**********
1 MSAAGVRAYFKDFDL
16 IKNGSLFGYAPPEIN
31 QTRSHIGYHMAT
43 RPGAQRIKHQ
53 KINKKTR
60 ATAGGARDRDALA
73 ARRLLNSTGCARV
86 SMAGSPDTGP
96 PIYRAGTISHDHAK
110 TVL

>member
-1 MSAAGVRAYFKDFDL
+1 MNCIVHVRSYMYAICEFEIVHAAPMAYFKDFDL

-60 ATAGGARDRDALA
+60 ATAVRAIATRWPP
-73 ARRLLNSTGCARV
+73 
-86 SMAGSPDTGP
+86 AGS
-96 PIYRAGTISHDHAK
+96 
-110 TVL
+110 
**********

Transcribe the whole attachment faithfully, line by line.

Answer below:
1 MSAAGVRAYFKDFDL
16 IKNGSLFGYAPPEIN
31 QTRSHIGYHMAT
43 RPGAQRIKHQ
53 KINKKTR
60 ATAGGARDRDALA
73 ARRLLNSTGCARV
86 SMAGSPDTGP
96 PIYRAGTISHDHAK
110 TVL

>member
-1 MSAAGVRAYFKDFDL
+1 MNCIVHVRSYMYAICEFEIVHAAPMAYFKDFDL

-60 ATAGGARDRDALA
+60 ATAVRAIATRWPP
-73 ARRLLNSTGCARV
+73 
-86 SMAGSPDTGP
+86 AGS
-96 PIYRAGTISHDHAK
+96 
-110 TVL
+110 